I think the fall out will lead to questioning the banking industry in total. With the lockout that some startups have had in getting their money out of the banks (reported last week), this will not only influence startups, but the VC’s and angel funds as well. The increase in credit card business rates to 29.99% (Capital One business card fine print), along with the quickly unraveling housing market and pressure on oil prices, this will be an interesting ride because people are going to be distracted by the “crisis”.

This leaves startups not just looking for money, but trying to gain attention to their products/services as well as the threat of their banks locking money so that they can not pay bills or payroll.

It is a very interesting situation, the more money gets locked, including VC/Angel money, the harder time startups are going to have.

The positive side of this, social networking is going to boom if a pile of unemployed people start using facebook and linked in to help them find jobs. Talk about getting support from your friends.

My 2 cents.

Matt Bennett says:

Well, I sell enterprise software to investment banks and hedge funds. (Is plugging bad? Both companies involved are accounts of mine. Obviously any deal I might have had with Bear Stearns are toast, but JPMorgan deals I may or may not have had might not go so well either, just due to the chaos it causes. In general the Street is in a panic, people are less likely to buy, and everyone is just going to be battening down the hatches.

On the other hand, some customers of mine are Hedge Funds that largely do better the higher the volatility. Times might be good for these folks.

Some uses of my product involve better, more real-time position-keeping, meaning a company is less likely to get into this sort of mess. It’s all hindsight but sometimes peoples’ ears perk up a bit more at things like that in times like these.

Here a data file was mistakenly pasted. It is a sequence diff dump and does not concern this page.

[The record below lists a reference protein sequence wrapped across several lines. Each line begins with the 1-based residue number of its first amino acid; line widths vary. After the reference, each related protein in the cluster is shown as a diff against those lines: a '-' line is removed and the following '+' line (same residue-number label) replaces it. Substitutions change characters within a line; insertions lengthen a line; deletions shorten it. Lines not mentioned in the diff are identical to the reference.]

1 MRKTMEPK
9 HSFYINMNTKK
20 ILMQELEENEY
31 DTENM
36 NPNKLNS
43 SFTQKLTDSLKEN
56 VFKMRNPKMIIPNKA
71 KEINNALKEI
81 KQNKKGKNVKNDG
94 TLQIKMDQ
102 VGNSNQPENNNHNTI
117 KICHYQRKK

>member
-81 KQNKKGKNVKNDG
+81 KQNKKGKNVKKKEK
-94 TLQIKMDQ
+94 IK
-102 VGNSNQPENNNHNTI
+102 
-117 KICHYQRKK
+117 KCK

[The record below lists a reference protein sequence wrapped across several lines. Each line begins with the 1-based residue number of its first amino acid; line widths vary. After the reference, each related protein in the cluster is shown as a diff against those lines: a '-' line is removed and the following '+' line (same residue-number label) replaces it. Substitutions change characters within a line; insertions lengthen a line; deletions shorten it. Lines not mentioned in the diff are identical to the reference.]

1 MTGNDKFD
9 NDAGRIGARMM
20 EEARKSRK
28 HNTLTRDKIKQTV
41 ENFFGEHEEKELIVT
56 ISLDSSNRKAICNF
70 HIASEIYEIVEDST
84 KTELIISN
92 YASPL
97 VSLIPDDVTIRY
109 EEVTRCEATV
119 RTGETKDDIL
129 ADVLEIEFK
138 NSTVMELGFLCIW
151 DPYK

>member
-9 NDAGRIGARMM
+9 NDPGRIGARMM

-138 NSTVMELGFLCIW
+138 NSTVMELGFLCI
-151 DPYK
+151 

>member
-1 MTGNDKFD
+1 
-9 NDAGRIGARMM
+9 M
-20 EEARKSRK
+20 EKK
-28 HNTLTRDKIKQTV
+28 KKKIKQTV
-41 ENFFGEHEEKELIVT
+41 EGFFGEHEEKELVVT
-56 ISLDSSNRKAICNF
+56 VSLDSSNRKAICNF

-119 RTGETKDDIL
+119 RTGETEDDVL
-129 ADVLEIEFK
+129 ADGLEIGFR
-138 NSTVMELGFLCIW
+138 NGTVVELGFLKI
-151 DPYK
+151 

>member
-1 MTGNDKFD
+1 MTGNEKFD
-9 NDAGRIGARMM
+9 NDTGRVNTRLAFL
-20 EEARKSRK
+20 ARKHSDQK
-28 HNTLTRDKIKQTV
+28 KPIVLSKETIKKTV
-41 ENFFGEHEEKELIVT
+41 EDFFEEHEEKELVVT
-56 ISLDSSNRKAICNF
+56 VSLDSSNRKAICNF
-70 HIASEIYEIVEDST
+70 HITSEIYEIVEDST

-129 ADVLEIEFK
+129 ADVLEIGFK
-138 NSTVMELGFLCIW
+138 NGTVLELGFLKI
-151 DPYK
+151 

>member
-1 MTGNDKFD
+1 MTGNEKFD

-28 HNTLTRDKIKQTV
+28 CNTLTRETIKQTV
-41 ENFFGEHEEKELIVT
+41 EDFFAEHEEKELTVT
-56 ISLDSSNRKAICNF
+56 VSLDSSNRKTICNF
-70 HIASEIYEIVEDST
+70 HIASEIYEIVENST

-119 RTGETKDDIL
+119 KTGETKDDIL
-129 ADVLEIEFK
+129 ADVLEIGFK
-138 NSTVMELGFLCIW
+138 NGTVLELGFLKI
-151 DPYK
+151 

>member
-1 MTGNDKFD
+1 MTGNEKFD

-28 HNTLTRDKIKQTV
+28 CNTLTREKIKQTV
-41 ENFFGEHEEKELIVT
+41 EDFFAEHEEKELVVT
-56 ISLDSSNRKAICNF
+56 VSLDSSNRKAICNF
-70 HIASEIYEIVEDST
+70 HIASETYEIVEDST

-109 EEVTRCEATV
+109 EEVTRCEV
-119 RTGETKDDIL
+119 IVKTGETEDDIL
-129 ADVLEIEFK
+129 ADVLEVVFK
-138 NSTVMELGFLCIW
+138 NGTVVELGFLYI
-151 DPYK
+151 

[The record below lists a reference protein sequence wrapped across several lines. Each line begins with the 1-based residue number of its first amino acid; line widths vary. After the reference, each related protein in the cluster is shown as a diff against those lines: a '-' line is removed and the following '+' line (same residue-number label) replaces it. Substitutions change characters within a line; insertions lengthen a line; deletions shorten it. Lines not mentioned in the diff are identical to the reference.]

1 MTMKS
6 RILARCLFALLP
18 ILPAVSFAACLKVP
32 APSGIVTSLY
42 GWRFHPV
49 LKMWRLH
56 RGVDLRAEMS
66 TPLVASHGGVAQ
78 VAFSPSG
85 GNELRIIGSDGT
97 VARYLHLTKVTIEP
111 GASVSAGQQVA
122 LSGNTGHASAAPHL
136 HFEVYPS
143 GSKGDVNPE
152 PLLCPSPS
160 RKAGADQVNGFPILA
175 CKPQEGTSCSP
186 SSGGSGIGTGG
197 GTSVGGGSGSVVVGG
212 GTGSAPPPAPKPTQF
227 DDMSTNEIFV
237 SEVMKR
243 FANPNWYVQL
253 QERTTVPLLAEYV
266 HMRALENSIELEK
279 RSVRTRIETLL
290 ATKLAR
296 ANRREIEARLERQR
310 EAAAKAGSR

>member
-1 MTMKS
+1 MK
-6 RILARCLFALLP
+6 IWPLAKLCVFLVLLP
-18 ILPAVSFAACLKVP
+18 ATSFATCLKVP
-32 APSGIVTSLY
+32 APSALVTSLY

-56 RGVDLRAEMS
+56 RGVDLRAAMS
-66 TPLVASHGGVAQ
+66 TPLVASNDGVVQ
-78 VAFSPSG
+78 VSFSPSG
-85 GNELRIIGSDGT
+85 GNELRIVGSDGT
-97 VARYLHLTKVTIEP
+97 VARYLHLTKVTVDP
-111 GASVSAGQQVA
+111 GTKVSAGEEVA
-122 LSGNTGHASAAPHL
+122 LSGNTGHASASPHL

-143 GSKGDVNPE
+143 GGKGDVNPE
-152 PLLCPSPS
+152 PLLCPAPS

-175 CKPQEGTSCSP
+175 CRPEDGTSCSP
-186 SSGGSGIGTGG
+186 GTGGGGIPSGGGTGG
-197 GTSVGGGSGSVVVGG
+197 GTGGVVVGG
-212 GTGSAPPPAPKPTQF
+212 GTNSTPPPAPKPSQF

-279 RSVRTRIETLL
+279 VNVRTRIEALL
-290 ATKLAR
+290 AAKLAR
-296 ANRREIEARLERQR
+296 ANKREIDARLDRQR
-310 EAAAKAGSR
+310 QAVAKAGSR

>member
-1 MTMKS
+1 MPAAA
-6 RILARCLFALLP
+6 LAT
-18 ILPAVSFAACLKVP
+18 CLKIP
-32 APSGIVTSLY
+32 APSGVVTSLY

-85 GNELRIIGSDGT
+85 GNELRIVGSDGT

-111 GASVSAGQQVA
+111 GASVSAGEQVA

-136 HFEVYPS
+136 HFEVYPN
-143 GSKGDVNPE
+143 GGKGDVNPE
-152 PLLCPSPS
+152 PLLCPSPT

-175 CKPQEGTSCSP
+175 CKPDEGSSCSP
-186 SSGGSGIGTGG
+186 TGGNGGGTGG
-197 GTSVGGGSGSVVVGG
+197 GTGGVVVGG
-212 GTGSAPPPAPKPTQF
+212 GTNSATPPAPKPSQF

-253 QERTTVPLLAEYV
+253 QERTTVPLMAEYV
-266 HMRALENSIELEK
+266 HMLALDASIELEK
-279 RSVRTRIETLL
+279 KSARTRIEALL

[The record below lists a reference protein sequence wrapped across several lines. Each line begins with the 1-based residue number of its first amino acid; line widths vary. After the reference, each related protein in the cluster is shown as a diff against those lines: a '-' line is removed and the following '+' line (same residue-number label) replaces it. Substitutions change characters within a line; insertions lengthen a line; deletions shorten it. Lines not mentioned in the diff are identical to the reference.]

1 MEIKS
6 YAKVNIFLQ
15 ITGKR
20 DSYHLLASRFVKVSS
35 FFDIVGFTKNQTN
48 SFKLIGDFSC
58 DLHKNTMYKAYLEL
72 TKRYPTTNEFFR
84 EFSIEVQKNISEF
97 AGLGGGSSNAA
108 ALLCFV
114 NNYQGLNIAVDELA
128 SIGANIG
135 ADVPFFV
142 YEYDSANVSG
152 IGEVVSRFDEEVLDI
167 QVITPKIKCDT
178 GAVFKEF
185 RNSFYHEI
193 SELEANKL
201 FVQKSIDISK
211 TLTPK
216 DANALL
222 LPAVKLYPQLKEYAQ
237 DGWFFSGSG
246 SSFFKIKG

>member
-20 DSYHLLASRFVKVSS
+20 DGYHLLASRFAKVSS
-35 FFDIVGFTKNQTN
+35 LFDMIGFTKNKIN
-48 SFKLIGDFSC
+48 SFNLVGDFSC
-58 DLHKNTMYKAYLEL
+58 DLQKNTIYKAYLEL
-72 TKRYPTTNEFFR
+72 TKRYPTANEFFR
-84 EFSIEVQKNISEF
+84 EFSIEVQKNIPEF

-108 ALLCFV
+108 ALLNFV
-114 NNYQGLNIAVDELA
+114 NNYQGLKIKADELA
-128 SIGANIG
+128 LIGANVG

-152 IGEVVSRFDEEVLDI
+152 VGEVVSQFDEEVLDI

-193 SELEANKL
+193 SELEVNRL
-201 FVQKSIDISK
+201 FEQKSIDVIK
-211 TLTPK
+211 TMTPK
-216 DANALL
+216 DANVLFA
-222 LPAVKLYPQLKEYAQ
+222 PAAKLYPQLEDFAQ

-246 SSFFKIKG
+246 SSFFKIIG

And lastly, there’s argument that a product like mine, that helps you do more work with less man-hours, can help people deal with a reduced work-force keep up the same output.

Uncle Sumer says:

jp morgan buys bear stearns...

Obviously few of the commentators here suffer from any great degree of naivette, but don’t any of you consider the U.S.A.’s “war” ‘in’ Iraq, and the billions soaked up by corporate- contractors there-abouts, as a spending sinkhole? Why do you think it was deemed neccessary to mortage the lower & middle- middleclasses into more debt, along with the “lower-on-the-food-chain”- brokers; ie: to increase the supply of the world’s #1 tradable commodity: DEBT ?
Of course, the real “war” is for our minds, -to control the impulses and beliefs of the zeitgeist, which has the analogous breadth of the floating cursor on a computer display… our critical consciousness ought to compare at least to the active window running a program, but our sense of progression and process through currents of history has been atrophied and skewed…. Marshall McLuhan is still required reading, global villiagers! Be you semioticly savant, technocratic-peasant, or global-villiage idiot; if you are reading this, you should study the insights of sage McLuhan, kidz!
((-keep diggin’ in th’ dirt, plant a few flowers where ya can, eh?-)) -Unk S

T. Bone Rich Bastard™ says:

Look, you little people need nothing more than some good ole fashioned TeeVee and some of them TeeVee dinners. For too long y’all have been dining in restaurants that betray your plebian peon status, and living in houses that are too big. So to fix this mess y’all are gonna have to move to trailer parks, eat burgers, and watch ‘merican Idle. We will take care of the money problems by cuttin’ taxes for us and cuttin’ jobs for y’all.

Have nice day, ya hear?